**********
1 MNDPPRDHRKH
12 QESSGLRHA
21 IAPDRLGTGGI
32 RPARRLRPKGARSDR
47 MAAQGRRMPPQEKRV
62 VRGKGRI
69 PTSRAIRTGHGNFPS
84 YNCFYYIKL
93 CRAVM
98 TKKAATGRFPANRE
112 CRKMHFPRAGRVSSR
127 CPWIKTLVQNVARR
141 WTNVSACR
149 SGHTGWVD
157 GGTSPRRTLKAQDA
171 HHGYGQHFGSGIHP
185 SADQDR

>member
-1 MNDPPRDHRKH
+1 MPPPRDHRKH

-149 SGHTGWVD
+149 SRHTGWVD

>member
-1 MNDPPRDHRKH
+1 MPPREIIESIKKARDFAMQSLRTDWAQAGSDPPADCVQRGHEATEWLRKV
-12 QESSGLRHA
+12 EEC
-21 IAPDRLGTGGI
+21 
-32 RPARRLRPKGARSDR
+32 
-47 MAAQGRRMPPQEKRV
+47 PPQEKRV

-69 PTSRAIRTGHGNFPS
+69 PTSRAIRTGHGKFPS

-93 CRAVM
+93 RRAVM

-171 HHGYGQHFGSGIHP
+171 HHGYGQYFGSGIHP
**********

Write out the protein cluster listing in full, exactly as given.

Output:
1 MNDPPRDHRKH
12 QESSGLRHA
21 IAPDRLGTGGI
32 RPARRLRPKGARSDR
47 MAAQGRRMPPQEKRV
62 VRGKGRI
69 PTSRAIRTGHGNFPS
84 YNCFYYIKL
93 CRAVM
98 TKKAATGRFPANRE
112 CRKMHFPRAGRVSSR
127 CPWIKTLVQNVARR
141 WTNVSACR
149 SGHTGWVD
157 GGTSPRRTLKAQDA
171 HHGYGQHFGSGIHP
185 SADQDR

>member
-1 MNDPPRDHRKH
+1 MPPPRDHRKH

-149 SGHTGWVD
+149 SRHTGWVD

>member
-1 MNDPPRDHRKH
+1 MPPREIIESIKKARDFAMQSLRTDWAQAGSDPPADCVQRGHEATEWLRKV
-12 QESSGLRHA
+12 EEC
-21 IAPDRLGTGGI
+21 
-32 RPARRLRPKGARSDR
+32 
-47 MAAQGRRMPPQEKRV
+47 PPQEKRV

-69 PTSRAIRTGHGNFPS
+69 PTSRAIRTGHGKFPS

-93 CRAVM
+93 RRAVM

-171 HHGYGQHFGSGIHP
+171 HHGYGQYFGSGIHP